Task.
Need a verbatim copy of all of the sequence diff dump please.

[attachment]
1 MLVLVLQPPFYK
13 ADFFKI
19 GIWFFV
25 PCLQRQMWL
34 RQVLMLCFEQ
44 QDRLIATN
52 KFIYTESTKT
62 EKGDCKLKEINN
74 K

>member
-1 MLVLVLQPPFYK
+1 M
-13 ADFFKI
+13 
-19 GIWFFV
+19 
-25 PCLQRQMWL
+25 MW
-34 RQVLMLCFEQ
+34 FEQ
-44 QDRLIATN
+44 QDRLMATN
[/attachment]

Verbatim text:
1 MLVLVLQPPFYK
13 ADFFKI
19 GIWFFV
25 PCLQRQMWL
34 RQVLMLCFEQ
44 QDRLIATN
52 KFIYTESTKT
62 EKGDCKLKEINN
74 K

>member
-1 MLVLVLQPPFYK
+1 M
-13 ADFFKI
+13 
-19 GIWFFV
+19 
-25 PCLQRQMWL
+25 MW
-34 RQVLMLCFEQ
+34 FEQ
-44 QDRLIATN
+44 QDRLMATN